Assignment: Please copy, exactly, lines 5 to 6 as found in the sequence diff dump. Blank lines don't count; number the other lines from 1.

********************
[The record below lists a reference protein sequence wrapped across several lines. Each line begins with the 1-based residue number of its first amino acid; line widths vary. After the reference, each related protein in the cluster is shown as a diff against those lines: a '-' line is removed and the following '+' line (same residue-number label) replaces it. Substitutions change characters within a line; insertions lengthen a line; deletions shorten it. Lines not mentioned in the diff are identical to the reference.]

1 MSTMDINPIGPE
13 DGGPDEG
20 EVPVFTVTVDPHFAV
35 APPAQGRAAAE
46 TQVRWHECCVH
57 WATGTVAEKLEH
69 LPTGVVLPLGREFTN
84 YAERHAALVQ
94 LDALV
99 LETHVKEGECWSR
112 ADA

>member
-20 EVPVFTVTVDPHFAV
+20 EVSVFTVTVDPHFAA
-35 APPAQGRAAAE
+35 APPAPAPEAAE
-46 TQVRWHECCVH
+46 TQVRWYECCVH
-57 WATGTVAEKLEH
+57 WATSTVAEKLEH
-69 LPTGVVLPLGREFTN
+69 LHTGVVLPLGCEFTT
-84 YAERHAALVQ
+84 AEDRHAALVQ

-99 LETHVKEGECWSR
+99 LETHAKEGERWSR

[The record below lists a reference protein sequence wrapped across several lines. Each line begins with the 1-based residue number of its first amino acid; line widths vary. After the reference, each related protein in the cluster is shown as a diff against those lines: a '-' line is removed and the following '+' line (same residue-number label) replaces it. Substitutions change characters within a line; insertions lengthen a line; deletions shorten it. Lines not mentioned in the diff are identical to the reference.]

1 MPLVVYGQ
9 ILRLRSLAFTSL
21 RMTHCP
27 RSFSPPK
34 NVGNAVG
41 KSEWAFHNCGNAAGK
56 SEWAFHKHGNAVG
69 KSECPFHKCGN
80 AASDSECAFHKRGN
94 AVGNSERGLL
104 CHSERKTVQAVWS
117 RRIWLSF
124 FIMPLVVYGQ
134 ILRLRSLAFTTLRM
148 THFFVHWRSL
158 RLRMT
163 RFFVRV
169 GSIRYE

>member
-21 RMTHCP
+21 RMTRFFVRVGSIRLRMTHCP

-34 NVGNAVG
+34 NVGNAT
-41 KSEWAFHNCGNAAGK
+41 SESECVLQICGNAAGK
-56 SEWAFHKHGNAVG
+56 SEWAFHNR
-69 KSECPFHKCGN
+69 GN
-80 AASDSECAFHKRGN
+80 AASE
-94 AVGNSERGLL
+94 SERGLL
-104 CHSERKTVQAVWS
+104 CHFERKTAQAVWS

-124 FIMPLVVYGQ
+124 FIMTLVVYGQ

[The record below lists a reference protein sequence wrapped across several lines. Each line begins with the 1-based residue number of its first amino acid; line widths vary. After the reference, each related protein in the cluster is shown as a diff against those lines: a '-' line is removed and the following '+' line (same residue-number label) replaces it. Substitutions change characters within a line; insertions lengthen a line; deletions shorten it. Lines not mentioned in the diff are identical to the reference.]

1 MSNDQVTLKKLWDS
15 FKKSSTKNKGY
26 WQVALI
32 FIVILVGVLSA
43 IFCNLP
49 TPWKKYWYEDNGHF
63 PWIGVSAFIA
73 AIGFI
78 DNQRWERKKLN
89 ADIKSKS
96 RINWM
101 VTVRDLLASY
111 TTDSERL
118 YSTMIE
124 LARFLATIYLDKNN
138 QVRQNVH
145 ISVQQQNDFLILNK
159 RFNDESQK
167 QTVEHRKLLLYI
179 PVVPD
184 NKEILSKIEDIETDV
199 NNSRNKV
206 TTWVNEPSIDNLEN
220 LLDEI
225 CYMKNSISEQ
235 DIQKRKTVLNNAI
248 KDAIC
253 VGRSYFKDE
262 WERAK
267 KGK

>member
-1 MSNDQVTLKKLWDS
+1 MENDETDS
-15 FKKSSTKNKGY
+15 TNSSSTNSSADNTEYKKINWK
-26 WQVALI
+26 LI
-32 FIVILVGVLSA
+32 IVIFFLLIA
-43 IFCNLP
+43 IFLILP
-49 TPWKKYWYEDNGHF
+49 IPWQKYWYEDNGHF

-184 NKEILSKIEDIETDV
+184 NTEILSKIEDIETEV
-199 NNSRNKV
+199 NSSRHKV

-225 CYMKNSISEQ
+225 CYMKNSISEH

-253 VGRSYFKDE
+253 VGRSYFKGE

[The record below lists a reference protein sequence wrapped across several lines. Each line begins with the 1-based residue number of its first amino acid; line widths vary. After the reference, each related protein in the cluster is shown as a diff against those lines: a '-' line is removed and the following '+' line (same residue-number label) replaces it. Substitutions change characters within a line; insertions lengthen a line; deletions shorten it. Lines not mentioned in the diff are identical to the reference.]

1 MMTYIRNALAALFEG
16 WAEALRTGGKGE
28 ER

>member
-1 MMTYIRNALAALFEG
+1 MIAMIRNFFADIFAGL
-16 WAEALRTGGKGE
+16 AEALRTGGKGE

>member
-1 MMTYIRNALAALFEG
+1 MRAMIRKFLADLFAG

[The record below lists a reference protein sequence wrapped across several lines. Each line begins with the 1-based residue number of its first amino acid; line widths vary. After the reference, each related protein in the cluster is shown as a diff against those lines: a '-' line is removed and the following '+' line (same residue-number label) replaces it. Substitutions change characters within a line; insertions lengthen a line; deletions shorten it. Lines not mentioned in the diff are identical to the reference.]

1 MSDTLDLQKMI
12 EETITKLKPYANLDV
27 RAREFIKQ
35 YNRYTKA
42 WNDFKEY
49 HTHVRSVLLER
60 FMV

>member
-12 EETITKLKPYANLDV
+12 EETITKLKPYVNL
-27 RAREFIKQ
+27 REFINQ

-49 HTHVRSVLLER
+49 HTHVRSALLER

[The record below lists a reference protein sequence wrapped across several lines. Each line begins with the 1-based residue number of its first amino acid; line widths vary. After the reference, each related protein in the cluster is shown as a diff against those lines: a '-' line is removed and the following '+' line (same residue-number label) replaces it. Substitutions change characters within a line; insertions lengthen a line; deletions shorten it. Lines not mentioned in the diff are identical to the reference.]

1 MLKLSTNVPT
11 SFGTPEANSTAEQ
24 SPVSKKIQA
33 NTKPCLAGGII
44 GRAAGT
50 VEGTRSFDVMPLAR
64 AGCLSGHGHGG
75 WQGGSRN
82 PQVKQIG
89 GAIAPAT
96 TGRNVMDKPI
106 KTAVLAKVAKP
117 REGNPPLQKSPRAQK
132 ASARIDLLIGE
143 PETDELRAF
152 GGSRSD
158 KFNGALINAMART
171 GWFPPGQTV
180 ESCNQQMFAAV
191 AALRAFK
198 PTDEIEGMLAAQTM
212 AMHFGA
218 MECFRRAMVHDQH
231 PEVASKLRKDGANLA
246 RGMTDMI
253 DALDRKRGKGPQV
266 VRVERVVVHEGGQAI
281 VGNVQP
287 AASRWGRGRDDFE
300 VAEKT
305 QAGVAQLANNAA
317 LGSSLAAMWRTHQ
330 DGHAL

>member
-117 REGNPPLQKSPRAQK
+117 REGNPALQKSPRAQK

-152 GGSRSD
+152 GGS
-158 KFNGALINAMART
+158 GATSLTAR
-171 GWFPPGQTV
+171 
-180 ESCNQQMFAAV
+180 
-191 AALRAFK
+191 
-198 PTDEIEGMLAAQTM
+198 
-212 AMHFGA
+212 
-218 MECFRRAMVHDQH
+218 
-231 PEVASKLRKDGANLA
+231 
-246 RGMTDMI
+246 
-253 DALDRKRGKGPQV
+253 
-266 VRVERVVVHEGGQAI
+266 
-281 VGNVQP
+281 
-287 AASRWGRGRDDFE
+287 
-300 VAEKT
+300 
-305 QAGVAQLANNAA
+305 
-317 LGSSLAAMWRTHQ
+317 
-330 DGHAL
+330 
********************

35 APPAQGRAAAE
46 TQVRWHECCVH